In her book Terror, Love and Brainwashing, Alexandra Stein described “escape hatch relationships” that cult members can use to escape cults. These are relationships with trust, hopefully some love, and they are not dependent on approval from the cult.

Cults are designed to severe these relationships, so you have to be very careful to not play into traps they set for members.

So, the first two things are don't condemn the cult or the choice in any way. If the person is really in a cultic relationship, then criticism of the cult or choice is almost always guaranteed to fail and make things worse, possibly permanently. You don't want that.

Second, keep the relationship in the best shape you can and as a minimum let your son know you care, in a way that's appropriate for that relationship, and let him know you are available for him, that to the degree you can you will support him emotionally and if possible materially.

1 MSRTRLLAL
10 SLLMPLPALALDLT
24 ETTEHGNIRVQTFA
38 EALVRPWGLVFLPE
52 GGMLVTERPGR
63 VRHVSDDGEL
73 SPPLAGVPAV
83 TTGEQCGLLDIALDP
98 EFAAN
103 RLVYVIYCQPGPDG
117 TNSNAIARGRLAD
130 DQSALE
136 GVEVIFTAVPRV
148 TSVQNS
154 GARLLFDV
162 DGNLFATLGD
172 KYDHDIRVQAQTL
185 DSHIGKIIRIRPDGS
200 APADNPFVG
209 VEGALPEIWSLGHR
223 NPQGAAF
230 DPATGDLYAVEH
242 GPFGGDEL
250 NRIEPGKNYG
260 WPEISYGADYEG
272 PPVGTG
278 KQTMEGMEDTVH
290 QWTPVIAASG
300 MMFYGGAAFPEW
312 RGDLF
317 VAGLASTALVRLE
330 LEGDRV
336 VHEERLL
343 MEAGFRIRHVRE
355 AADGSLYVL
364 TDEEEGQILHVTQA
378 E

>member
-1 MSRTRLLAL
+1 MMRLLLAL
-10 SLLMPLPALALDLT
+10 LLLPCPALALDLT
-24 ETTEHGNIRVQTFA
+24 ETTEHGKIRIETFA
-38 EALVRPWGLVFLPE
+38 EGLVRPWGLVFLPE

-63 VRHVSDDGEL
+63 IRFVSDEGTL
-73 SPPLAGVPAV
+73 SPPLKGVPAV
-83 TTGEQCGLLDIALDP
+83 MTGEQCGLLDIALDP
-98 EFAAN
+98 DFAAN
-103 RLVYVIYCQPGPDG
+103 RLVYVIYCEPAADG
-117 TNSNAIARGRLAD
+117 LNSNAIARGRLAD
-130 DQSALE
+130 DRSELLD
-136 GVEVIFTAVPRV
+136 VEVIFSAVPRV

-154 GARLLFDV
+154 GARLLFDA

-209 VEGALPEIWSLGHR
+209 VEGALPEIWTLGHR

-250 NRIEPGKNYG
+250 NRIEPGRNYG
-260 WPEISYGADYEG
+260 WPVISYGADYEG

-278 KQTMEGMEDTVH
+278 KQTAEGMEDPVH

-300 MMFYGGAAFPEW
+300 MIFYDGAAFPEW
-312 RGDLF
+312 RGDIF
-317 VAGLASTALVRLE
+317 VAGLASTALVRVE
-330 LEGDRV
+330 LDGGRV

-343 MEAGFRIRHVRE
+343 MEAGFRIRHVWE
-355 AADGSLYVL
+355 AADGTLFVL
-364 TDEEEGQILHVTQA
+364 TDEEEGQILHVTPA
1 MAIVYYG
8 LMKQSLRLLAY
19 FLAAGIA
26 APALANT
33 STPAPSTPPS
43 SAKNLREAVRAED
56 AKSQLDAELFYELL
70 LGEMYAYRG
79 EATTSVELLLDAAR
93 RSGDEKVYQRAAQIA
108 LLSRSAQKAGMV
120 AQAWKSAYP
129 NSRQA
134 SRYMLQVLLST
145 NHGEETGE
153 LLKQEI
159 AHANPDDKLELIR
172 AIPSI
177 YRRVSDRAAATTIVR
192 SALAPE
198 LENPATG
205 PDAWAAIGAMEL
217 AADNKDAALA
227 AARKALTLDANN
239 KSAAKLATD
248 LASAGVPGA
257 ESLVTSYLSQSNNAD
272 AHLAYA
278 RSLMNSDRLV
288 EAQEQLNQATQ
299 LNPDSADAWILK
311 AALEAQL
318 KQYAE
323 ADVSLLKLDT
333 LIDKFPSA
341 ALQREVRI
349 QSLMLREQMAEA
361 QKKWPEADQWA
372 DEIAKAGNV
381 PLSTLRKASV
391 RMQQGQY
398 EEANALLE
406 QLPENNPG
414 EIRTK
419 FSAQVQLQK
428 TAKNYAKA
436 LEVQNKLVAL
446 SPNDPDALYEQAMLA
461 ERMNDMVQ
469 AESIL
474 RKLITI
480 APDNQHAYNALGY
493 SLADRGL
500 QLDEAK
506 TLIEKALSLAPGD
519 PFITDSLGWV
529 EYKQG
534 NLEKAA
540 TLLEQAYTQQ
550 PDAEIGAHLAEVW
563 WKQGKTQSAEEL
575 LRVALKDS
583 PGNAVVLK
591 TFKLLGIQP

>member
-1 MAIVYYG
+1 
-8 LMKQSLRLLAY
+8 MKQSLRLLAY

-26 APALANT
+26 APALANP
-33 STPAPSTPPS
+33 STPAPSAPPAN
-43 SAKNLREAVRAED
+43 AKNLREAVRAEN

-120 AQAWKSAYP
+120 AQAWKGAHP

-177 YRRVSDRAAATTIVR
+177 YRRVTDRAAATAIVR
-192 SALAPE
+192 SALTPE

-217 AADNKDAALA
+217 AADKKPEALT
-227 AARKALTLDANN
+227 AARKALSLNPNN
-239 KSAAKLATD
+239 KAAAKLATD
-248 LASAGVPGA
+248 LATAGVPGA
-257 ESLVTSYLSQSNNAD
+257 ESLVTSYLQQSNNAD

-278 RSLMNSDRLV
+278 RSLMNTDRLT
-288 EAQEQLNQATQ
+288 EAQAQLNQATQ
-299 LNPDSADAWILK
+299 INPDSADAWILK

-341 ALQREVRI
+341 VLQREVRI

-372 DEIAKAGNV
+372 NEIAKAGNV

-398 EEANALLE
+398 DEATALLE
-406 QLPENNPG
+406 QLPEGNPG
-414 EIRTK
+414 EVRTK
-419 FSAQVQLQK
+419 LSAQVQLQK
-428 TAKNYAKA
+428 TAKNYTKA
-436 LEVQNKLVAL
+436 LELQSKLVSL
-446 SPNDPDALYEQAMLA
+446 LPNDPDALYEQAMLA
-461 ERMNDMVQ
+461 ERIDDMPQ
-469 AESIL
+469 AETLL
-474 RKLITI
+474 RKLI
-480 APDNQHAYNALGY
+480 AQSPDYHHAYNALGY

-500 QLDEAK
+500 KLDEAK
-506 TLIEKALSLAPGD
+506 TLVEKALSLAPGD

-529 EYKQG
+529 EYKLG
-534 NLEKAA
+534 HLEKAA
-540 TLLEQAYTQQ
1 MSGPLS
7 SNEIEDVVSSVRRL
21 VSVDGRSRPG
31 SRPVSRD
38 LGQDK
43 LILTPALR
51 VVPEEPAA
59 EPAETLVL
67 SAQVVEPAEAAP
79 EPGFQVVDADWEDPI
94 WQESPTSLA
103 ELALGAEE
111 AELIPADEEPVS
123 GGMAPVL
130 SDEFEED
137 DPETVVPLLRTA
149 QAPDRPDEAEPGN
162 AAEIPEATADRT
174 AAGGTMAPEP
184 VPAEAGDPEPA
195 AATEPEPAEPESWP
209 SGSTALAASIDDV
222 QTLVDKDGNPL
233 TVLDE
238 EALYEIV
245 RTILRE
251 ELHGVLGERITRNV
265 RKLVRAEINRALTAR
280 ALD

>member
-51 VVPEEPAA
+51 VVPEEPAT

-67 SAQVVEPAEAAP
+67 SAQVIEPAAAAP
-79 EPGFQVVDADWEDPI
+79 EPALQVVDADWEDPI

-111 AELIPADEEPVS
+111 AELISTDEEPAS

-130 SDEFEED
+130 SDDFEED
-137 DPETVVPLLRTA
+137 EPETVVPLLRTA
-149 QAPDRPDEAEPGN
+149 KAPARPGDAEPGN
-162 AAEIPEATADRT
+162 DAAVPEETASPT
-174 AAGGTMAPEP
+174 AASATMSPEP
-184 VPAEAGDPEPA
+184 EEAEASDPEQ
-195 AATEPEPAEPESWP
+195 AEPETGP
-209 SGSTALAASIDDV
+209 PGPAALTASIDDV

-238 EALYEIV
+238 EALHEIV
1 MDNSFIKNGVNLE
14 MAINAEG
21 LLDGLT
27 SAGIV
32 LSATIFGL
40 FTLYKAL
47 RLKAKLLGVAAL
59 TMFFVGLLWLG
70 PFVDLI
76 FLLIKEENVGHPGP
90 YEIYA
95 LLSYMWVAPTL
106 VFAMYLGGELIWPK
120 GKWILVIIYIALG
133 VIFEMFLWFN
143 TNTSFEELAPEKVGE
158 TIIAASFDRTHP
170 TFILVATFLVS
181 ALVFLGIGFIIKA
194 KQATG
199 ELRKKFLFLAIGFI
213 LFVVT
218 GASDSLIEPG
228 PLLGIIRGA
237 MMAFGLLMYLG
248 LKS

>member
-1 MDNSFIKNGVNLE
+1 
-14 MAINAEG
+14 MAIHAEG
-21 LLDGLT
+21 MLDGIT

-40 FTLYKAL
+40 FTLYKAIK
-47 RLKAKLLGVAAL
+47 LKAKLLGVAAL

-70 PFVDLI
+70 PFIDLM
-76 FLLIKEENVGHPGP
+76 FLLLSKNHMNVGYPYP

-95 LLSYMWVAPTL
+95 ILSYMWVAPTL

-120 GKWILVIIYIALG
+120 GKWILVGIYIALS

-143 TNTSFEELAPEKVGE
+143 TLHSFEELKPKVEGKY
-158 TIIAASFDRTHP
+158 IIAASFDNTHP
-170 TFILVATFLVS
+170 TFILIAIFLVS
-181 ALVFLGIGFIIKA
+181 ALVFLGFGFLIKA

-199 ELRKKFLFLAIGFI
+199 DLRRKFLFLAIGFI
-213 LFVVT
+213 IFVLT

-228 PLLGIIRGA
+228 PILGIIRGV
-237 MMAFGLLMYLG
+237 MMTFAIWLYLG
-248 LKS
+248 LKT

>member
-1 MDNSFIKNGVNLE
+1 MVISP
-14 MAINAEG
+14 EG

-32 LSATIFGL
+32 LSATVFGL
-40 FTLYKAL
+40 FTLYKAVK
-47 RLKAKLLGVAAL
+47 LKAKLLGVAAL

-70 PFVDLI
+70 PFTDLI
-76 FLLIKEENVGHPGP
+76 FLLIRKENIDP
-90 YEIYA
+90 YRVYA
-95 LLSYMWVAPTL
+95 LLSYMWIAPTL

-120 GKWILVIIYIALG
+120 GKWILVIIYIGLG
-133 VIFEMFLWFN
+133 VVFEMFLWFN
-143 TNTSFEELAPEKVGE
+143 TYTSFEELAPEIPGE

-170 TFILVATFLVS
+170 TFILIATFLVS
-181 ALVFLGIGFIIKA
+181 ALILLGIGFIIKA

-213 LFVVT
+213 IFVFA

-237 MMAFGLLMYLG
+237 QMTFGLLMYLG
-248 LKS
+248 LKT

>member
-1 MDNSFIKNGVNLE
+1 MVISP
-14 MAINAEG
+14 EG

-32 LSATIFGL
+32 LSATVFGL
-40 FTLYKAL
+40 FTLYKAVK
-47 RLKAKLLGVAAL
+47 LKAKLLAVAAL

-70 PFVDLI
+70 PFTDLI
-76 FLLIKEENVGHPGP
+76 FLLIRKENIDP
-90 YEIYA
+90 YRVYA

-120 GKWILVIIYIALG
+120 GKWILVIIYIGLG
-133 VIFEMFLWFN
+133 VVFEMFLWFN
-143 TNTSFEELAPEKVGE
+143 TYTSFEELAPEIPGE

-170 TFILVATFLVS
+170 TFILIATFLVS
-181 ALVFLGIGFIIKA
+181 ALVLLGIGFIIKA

You have the job of keeping in regular contact and with a cult it is difficult as cults usually convince members that the only activities worth pursuing are ones that directly benefit the cult.

If you can't get frequent contact and only get it rarely then you have to do your best to persuade those son that you love him, that nothing will change that, and that if he ever left the cult or needed your support you would undoubtedly both be there for him and never condemn his actions, even if he regretted them.

If the relationship has already been harmed by any if the behavior I advised against then you have a tougher job. If he won't communicate with you then it's even tougher.

No matter what position you are in the third thing that I have to tell you is that I believe you have a decision to make. I recommend taking on the subject of cultic studies as a serious student and making a thorough study of it and make being educated in it a high priority.